Does urban rail increase land value in emerging cities? Value uplift from Bangalore Metro
place - asia, place - urban, mode - rail, mode - subway/metro, land use - impacts, economics - value capture, economics - willingness to pay
Urban rail, Land value capture, Emerging cities, Hedonic price model, Agglomeration economics
This paper seeks to understand how urban rail can influence land value uplift, especially in emerging cities which are largely unstudied. It examines the Bangalore Metro and shows that the uplift from the metro rail was substantial in the ‘catchment area’ and ‘across the city’. The analysis was based on the panel data hedonic price model for around 160,000 apartments over the period 2012–16 and a cross-sectional data hedonic price model for 314,000 apartments in 2016. The panel data resulted in a stronger model and show significant land value increases, even beyond the traditional 500 m catchment. A ‘before’ and ‘after’ from the commencement of the metro rail operations shows a price uplift of 4.5% across the whole city and indicates a major agglomeration economic event resulting in substantial willingness to pay of USD 306 million from the metro rail accessibility. Emerging cities can expect metro rail to substantially improve their economies and other co-benefits as long as finance can be obtained by capturing this value.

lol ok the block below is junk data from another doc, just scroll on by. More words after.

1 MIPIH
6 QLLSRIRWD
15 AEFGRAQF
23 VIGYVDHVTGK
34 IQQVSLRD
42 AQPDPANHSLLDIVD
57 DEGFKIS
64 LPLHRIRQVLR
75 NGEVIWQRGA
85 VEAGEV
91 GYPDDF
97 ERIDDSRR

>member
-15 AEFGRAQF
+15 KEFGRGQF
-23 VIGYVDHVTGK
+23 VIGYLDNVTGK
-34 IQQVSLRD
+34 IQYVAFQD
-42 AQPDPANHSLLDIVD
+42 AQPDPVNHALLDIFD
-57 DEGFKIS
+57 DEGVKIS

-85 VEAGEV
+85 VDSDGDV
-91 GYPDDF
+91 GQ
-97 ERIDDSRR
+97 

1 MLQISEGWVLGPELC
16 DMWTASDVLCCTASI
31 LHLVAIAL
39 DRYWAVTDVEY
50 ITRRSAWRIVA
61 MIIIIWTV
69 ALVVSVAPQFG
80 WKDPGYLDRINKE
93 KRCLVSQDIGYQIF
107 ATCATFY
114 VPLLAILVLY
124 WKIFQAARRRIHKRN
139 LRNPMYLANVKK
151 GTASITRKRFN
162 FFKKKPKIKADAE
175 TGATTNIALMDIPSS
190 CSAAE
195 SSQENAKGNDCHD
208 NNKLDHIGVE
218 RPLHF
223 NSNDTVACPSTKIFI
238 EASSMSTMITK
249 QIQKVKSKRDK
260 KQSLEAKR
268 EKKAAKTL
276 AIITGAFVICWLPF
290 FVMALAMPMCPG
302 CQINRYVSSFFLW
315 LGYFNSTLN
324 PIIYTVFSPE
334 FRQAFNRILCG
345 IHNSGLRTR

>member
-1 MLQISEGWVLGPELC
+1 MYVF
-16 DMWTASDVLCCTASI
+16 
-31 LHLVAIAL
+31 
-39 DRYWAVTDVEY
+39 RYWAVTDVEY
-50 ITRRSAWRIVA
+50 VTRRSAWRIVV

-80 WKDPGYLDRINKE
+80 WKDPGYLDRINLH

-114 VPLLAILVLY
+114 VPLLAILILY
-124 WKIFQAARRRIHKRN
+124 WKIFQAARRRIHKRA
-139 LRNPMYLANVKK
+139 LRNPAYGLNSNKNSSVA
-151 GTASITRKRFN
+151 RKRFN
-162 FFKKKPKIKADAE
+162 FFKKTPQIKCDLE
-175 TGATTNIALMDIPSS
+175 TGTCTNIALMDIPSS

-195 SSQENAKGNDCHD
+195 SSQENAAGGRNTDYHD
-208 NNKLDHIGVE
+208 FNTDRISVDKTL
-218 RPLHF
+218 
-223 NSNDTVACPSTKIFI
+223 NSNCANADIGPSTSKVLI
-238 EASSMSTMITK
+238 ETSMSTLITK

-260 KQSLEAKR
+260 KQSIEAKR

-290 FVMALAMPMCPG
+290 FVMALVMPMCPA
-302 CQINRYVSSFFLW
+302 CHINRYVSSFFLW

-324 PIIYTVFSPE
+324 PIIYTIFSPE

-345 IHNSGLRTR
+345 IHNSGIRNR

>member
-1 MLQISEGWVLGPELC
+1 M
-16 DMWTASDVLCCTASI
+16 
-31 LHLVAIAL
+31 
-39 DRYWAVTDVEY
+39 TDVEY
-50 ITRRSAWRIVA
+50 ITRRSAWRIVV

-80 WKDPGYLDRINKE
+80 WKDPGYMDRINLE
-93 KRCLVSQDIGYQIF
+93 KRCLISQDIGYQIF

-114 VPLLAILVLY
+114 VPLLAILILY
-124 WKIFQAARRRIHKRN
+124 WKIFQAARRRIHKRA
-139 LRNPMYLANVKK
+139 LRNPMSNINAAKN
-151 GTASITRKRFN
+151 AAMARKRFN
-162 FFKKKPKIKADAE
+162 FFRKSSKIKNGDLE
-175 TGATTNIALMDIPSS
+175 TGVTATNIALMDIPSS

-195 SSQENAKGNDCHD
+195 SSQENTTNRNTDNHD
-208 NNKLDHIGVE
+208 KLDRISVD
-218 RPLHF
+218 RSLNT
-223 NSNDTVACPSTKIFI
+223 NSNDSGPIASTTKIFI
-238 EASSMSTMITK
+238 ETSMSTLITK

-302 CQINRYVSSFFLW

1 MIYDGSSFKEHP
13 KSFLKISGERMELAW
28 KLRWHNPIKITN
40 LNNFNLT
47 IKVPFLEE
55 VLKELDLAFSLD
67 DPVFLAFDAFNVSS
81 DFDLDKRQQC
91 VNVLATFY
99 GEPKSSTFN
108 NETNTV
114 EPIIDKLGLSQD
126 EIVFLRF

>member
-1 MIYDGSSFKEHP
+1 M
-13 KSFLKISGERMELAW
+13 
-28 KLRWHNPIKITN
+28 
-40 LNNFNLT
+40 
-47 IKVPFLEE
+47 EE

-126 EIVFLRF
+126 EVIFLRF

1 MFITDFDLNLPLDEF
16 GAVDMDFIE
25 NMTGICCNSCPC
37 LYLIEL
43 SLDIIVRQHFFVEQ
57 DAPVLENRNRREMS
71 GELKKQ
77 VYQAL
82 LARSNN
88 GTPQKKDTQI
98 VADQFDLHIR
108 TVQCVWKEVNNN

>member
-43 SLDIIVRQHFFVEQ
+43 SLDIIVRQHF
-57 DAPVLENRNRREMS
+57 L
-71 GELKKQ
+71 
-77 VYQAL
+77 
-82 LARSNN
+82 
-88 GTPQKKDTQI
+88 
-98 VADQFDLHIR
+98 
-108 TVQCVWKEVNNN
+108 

Permission to publish the abstract has been given by Elsevier, copyright remains with them.
Sharma, R., & Newman, P. (2018). Does urban rail increase land value in emerging cities? Value uplift from Bangalore Metro. Transportation Research Part A: Policy and Practice, Vol. 117, pp. 70-86.